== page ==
Theoretical models have successfully predicted the evolution of poultry pathogen virulence in industrialized farm contexts of broiler chicken populations. Whether there are ecological factors specific to more traditional rural farming that affect virulence is an open question. Within non-industrialized farming networks, live bird markets are known to be hotspots of transmission, but whether they could shift selection pressures on the evolution of poultry pathogen virulence has not been addressed. Here, we revisit predictions for the evolution of virulence for viral poultry pathogens, such as Newcastle’s disease virus, Marek’s disease virus, and influenza virus, H5N1, using a compartmental model that represents transmission in rural markets. We show that both the higher turnover rate and higher environmental persistence in markets relative to farms could select for higher optimal virulence strategies. In contrast to theoretical results modeling industrialized poultry farms, we find that cleaning could also select for decreased virulence in the live poultry market setting. Additionally, we predict that more virulent strategies selected in markets could circulate solely within poultry located in markets. Thus, we recommend the close monitoring of markets not only as hotspots of transmission, but as potential sources of more virulent strains of poultry pathogens.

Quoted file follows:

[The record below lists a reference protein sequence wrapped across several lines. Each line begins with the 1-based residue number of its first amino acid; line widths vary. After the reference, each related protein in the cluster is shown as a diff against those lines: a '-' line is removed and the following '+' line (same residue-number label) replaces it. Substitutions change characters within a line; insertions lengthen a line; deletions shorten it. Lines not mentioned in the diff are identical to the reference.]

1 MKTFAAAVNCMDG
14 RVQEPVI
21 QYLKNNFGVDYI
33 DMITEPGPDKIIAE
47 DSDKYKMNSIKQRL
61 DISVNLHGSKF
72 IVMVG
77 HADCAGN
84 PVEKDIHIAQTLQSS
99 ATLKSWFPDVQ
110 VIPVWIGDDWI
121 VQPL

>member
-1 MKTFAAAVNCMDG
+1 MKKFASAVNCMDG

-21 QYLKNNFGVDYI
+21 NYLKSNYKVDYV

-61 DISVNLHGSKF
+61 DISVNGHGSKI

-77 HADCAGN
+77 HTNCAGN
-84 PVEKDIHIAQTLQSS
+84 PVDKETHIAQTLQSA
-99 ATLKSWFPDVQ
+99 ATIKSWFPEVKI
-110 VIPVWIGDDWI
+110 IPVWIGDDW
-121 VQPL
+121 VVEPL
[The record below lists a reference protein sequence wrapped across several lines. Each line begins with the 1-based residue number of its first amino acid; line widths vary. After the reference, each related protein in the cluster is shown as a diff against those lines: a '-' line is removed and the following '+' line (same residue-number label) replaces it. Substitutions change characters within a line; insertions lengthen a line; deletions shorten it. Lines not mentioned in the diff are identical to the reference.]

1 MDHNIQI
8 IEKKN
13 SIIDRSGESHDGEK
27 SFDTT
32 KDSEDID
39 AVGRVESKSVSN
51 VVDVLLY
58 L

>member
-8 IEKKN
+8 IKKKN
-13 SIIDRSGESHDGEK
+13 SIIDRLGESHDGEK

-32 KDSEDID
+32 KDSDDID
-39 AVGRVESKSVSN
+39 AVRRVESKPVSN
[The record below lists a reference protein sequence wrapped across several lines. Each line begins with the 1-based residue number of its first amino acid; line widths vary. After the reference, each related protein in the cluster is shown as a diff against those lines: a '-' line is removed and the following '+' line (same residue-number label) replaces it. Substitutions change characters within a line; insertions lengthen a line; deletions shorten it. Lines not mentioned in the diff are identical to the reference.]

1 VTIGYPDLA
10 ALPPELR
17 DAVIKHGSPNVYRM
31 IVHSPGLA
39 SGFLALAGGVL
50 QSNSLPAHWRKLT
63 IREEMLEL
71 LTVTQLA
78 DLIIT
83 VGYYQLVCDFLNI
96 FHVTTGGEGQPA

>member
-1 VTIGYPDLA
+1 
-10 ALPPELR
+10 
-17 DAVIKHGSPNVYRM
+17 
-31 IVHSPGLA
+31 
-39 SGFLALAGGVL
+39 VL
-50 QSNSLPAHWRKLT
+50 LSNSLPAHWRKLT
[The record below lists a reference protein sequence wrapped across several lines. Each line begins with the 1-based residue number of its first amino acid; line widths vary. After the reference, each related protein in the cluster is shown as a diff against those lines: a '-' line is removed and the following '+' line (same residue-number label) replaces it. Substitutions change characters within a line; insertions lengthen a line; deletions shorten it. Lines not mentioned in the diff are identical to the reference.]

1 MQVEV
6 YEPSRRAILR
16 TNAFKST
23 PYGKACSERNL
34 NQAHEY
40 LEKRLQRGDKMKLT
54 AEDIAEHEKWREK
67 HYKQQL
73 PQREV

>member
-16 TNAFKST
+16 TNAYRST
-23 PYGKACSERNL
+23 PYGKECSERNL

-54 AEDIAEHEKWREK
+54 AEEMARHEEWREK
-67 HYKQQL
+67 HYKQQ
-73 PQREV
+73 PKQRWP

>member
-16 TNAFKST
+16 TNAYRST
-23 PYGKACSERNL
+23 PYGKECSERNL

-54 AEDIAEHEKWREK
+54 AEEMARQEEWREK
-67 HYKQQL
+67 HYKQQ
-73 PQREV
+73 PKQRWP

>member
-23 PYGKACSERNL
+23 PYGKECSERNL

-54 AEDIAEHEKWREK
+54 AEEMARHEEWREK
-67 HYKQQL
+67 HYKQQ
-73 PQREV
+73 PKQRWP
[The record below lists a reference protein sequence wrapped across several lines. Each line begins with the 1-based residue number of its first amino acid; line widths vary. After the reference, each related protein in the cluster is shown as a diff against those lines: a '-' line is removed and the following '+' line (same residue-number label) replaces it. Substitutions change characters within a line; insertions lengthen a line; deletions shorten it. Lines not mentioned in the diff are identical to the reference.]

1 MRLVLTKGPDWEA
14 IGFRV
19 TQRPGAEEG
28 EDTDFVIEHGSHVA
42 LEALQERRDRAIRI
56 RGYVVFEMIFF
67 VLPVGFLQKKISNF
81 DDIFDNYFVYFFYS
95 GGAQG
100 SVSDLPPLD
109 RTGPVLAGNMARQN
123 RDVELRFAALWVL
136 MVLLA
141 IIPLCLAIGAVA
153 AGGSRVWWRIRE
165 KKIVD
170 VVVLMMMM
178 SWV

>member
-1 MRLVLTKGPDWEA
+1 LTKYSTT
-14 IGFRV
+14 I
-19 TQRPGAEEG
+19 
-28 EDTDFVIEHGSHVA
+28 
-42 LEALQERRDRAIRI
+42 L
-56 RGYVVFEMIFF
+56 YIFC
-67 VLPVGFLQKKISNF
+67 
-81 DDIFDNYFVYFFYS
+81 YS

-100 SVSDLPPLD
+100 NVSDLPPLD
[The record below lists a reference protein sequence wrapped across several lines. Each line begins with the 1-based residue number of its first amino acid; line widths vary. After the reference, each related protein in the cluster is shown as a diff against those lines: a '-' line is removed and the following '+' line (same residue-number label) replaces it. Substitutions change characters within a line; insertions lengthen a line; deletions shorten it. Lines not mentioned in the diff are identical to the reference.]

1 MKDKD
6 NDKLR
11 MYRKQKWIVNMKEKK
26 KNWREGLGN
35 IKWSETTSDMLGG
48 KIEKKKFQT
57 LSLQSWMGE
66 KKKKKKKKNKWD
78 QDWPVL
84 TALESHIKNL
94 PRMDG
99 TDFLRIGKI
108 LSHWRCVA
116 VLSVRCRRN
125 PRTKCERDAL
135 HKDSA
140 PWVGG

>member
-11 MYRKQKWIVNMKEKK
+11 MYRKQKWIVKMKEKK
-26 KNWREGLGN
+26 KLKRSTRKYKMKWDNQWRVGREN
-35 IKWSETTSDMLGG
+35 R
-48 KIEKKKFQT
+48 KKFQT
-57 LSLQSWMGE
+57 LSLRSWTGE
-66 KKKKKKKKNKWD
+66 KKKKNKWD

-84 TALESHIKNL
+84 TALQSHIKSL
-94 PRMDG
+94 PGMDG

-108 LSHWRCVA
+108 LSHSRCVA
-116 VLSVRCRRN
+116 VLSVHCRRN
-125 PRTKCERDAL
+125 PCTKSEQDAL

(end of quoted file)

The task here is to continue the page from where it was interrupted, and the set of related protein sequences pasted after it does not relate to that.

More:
All Science Journal Classification (ASJC) codes
- General Chemistry
- General Biochemistry, Genetics and Molecular Biology
- General Physics and Astronomy